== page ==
- Insurgents say they're immunizing kids in remote Afghanistan
- $11 billion spent battling crippling virus globally since 1988
In the final battle against one of humanity’s oldest and most-feared maladies, an unlikely ally has emerged: the Taliban.
The insurgent group, whose anti-government attacks have stoked insecurity in Afghanistan and hampered vaccinators, is working alongside local and international health authorities to wipe out the last vestiges of polio, marshaling thousands of people to immunize vulnerable children.
In the country’s Taliban-controlled areas, their cooperation is crucial. Cases worldwide of poliomyelitis, as the disease is known, have dropped this year to the lowest in history. The crippling disease may be eradicated entirely by the end of next year if children can be protected where they were previously deemed too risky or difficult to reach. Villagers in some of the most remote areas are now “very willing” to be freed from the ancient scourge, said Obaidullah Elaj, a doctor working for the Taliban in southern Afghanistan.
“It’s a dreaded disease and requires collaboration from all parties to fight,” said Elaj, who acts as an intermediary between the group’s negotiators and World Health Organization officials. “I am 100 percent happy to work alongside WHO and the government to fight polio, a disease affecting children in our isolated areas.”
After 26 years and an investment of more than $11 billion, polio cases worldwide were reduced to 359 in 2014, from an estimated 350,000 in 1988. Apart from 17 wild poliovirus cases in Afghanistan, only 49 others have been reported this year -- all of them in neighboring Pakistan. That leaves only two countries where polio transmission has never been stopped.
After the death of Osama bin Laden in 2011 by U.S. forces with the cooperation of a doctor in Pakistan, polio workers and doctors were seen as spies by the Taliban and became specific targets with more than 100 of them killed or wounded in Afghanistan, said Hedayatullah Stanekzai, a senior adviser with the country’s health ministry. Since 2012, 32 health care workers and other personnel involved in polio eradication have been killed in neighboring Pakistan, the WHO said this month.
That suspicion no longer exists in Afghanistan, said Elaj, the Taliban doctor.
The Taliban in Afghanistan released a statement in 2013 supporting all health programs in the country, including polio eradication. The cooperation is part of an effort to build trust among the general population, researchers said in a 2013 study on the challenge of violence in the final push to snuff out the disease, which has maimed and killed for much of human history.
“We are not worried about the possibility of spies being among vaccinators because these are trusted people, introduced and hired on our recommendation,” Elaj said in a telephone interview from Kandahar. The following day, the medic appeared at a public health office in the city. A tall, bearded man, he wore a long tunic over trousers with a traditional blanket scroll tied to his body.
The “quality” of the Taliban’s polio campaign can’t be verified because there is no way to check that every vulnerable child is being vaccinated, the health ministry’s Stanekzai said.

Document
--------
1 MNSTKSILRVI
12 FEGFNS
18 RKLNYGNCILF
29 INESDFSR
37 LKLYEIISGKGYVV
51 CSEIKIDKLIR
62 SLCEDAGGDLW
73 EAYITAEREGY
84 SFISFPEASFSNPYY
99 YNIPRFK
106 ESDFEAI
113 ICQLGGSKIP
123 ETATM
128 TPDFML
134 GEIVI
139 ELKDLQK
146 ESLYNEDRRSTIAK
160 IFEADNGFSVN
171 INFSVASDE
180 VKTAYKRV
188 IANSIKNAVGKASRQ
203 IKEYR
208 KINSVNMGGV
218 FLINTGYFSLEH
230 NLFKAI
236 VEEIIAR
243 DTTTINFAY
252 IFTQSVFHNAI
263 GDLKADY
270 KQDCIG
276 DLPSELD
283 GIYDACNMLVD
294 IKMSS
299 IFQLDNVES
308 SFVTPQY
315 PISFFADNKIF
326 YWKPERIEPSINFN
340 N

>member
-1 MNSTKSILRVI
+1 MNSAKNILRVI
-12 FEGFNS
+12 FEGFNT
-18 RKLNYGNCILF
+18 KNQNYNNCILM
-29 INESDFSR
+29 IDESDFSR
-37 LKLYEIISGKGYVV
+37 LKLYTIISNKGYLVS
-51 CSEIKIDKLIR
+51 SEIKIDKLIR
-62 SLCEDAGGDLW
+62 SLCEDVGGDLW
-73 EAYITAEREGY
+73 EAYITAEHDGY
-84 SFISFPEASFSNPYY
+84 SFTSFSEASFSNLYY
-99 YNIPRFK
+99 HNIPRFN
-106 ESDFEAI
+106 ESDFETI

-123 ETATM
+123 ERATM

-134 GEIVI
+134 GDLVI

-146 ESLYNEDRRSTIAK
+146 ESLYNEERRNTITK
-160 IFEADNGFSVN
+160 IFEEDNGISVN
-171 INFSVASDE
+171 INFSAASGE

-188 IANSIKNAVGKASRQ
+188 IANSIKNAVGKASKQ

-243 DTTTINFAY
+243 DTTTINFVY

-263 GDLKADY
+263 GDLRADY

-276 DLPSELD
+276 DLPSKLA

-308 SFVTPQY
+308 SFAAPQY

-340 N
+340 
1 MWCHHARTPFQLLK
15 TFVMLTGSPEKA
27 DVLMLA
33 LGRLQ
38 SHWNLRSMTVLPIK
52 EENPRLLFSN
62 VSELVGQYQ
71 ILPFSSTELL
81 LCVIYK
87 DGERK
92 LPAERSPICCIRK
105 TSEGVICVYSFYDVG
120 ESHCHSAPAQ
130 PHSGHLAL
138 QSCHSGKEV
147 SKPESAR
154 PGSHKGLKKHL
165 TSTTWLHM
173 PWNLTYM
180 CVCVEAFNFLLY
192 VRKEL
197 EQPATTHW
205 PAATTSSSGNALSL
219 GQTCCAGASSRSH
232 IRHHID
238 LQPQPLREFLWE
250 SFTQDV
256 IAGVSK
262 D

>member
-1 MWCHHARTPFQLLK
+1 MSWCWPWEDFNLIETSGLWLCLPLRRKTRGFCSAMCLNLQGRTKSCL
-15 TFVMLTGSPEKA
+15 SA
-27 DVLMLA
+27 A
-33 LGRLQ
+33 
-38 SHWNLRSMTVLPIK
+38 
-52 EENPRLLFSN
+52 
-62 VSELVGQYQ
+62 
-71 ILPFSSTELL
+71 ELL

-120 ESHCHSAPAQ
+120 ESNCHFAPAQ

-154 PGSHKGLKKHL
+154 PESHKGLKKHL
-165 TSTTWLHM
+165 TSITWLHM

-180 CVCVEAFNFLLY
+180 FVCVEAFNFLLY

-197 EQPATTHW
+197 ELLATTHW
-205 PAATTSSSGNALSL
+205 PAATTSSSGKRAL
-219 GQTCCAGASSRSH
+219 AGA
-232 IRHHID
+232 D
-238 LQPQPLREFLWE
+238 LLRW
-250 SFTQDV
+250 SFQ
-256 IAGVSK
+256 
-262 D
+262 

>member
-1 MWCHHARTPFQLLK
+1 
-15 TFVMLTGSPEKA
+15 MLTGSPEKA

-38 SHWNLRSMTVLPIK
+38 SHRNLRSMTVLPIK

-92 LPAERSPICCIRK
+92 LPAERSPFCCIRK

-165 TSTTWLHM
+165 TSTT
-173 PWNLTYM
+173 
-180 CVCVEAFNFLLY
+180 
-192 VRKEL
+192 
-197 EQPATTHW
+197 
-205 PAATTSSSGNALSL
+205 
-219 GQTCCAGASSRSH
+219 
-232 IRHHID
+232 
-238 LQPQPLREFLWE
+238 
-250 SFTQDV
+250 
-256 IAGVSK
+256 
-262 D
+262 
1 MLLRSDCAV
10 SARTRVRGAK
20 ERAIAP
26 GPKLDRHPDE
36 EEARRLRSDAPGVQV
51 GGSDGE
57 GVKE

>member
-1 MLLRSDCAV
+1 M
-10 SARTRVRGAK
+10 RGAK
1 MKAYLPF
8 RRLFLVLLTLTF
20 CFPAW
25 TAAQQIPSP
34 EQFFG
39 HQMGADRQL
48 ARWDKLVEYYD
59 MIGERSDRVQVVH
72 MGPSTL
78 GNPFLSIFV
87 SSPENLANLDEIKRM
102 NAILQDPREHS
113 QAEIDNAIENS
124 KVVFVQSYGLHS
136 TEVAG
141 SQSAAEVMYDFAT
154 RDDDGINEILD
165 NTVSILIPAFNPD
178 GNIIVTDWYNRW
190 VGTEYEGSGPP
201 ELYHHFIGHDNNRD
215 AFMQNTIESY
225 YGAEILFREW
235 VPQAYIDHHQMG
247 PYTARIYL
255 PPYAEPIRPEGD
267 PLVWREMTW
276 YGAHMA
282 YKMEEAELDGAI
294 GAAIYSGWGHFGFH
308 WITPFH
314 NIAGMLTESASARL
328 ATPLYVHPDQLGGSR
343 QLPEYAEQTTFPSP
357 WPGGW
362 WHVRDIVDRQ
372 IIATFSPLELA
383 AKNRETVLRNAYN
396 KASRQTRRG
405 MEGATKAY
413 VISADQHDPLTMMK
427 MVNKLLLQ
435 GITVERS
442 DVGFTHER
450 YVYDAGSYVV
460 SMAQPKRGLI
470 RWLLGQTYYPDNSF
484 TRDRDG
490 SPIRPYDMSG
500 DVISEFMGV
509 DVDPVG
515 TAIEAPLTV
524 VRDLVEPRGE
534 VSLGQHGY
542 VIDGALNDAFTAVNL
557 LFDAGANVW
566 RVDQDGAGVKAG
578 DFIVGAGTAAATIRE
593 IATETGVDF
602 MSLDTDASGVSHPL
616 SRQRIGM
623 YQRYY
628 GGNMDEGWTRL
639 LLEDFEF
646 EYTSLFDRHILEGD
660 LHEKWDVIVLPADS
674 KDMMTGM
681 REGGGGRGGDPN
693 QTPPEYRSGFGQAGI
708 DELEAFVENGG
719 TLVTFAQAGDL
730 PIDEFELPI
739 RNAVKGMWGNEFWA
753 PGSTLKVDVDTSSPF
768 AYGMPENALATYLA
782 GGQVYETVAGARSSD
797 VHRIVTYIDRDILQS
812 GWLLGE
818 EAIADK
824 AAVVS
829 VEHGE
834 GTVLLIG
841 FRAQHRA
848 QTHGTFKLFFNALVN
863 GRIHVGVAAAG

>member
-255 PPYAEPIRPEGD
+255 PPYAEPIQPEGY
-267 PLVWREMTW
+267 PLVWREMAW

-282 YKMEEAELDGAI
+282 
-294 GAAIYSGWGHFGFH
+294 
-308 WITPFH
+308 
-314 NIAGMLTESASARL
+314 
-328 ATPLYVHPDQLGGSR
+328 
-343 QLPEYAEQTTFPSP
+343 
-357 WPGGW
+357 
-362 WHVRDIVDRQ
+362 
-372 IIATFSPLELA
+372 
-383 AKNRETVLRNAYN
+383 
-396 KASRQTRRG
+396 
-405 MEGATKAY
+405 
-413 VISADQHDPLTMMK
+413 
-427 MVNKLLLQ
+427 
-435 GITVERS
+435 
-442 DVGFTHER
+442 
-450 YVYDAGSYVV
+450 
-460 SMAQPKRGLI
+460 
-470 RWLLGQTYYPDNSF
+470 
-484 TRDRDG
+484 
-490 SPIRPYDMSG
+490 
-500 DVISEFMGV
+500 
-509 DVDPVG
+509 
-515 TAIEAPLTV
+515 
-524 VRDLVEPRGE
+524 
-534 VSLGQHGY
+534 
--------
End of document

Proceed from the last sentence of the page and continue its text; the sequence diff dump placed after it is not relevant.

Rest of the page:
That’s because the Taliban’s participation in the program, negotiated with public health officials and the International Committee of the Red Cross, comes with a condition: that their own people do the vaccinating in Taliban-controlled areas, said Mohammed Soghaier, a WHO doctor in an interview in his office in Kandahar.
“Some areas are inaccessible except for Taliban, so we are requesting them to provide their own people or offer local people from these faraway areas to work with us,” Soghaier said. “Not one of these groups is against polio vaccination. They are cooperatives, they trust us.”
In the 1990s, the United Nations Security Council criticized the Taliban regime for abusing women and harboring members of al-Qaeda. The Taliban and other illegal armed groups in Afghanistan still threaten locals, foreigners and security forces operating in the country, the council said on Friday.
Still, polio won’t be eradicated without the Taliban’s help. There are about 500,000 children younger than 5 years in Afghanistan who aren’t fully immunized against the virus, a quarter of whom live in areas deemed inaccessible to vaccinators, according to the WHO. Decades of war, insurgencies and border skirmishes, combined with one of the weakest health systems in the world, have allowed the virus to persist.
“There is no clinic or hospital in the Taliban-controlled areas,” said Elaj, the Taliban doctor. “Health services are in devastating condition and people die from sickness at home or on the way to health facilities in the city.”
Two Taliban Groups
While Taliban groups in Afghanistan and Pakistan share the same name, operationally they have different goals and structures. The Afghan Taliban took power in the 1990s and received diplomatic backing from only two countries, Pakistan and Saudi Arabia, before the U.S. invasion in 2001. Top members received shelter in Pakistan for years, and the U.S. State Department now sees the group as being an “important partner” in a peaceful Afghan-led reconciliation process.
The Pakistani Taliban, on the other hand, is a collection of militant groups along the Afghan border that united in 2007 under the name Tehrik-e-Taliban Pakistan. The group, which the U.S. considers to be a terrorist organization, regularly attacks Pakistan government and military installations, and wants to impose its version of Sharia law in the country.